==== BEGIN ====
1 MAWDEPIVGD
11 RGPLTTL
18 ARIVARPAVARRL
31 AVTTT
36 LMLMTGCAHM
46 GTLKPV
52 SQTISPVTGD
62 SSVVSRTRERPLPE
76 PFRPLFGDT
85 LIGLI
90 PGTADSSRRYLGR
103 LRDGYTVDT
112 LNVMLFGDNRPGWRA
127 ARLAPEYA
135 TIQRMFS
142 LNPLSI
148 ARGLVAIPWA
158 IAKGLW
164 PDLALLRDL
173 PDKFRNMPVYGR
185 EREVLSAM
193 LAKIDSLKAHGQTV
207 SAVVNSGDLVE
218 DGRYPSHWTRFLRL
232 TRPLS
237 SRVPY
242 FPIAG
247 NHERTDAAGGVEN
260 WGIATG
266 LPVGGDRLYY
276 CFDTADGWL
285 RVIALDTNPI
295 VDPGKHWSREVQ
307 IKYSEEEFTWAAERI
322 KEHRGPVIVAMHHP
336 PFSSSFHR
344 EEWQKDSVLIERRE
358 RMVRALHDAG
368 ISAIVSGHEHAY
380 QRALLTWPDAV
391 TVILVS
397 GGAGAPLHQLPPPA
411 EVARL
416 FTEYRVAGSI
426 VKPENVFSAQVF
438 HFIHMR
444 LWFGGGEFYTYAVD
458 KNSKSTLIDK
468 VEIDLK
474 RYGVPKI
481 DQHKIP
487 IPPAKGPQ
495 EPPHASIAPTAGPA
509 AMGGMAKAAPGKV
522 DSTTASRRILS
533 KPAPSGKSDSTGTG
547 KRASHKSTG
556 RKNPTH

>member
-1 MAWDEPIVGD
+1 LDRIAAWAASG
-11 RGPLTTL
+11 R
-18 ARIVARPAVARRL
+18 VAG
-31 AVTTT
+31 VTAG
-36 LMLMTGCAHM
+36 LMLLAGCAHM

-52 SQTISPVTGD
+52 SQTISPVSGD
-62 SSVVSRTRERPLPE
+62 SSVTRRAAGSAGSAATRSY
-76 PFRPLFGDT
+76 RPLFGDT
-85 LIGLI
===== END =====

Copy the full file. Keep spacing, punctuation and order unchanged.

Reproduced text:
1 MAWDEPIVGD
11 RGPLTTL
18 ARIVARPAVARRL
31 AVTTT
36 LMLMTGCAHM
46 GTLKPV
52 SQTISPVTGD
62 SSVVSRTRERPLPE
76 PFRPLFGDT
85 LIGLI
90 PGTADSSRRYLGR
103 LRDGYTVDT
112 LNVMLFGDNRPGWRA
127 ARLAPEYA
135 TIQRMFS
142 LNPLSI
148 ARGLVAIPWA
158 IAKGLW
164 PDLALLRDL
173 PDKFRNMPVYGR
185 EREVLSAM
193 LAKIDSLKAHGQTV
207 SAVVNSGDLVE
218 DGRYPSHWTRFLRL
232 TRPLS
237 SRVPY
242 FPIAG
247 NHERTDAAGGVEN
260 WGIATG
266 LPVGGDRLYY
276 CFDTADGWL
285 RVIALDTNPI
295 VDPGKHWSREVQ
307 IKYSEEEFTWAAERI
322 KEHRGPVIVAMHHP
336 PFSSSFHR
344 EEWQKDSVLIERRE
358 RMVRALHDAG
368 ISAIVSGHEHAY
380 QRALLTWPDAV
391 TVILVS
397 GGAGAPLHQLPPPA
411 EVARL
416 FTEYRVAGSI
426 VKPENVFSAQVF
438 HFIHMR
444 LWFGGGEFYTYAVD
458 KNSKSTLIDK
468 VEIDLK
474 RYGVPKI
481 DQHKIP
487 IPPAKGPQ
495 EPPHASIAPTAGPA
509 AMGGMAKAAPGKV
522 DSTTASRRILS
533 KPAPSGKSDSTGTG
547 KRASHKSTG
556 RKNPTH

>member
-1 MAWDEPIVGD
+1 LDRIAAWAASG
-11 RGPLTTL
+11 R
-18 ARIVARPAVARRL
+18 VAG
-31 AVTTT
+31 VTAG
-36 LMLMTGCAHM
+36 LMLLAGCAHM

-52 SQTISPVTGD
+52 SQTISPVSGD
-62 SSVVSRTRERPLPE
+62 SSVTRRAAGSAGSAATRSY
-76 PFRPLFGDT
+76 RPLFGDT
-85 LIGLI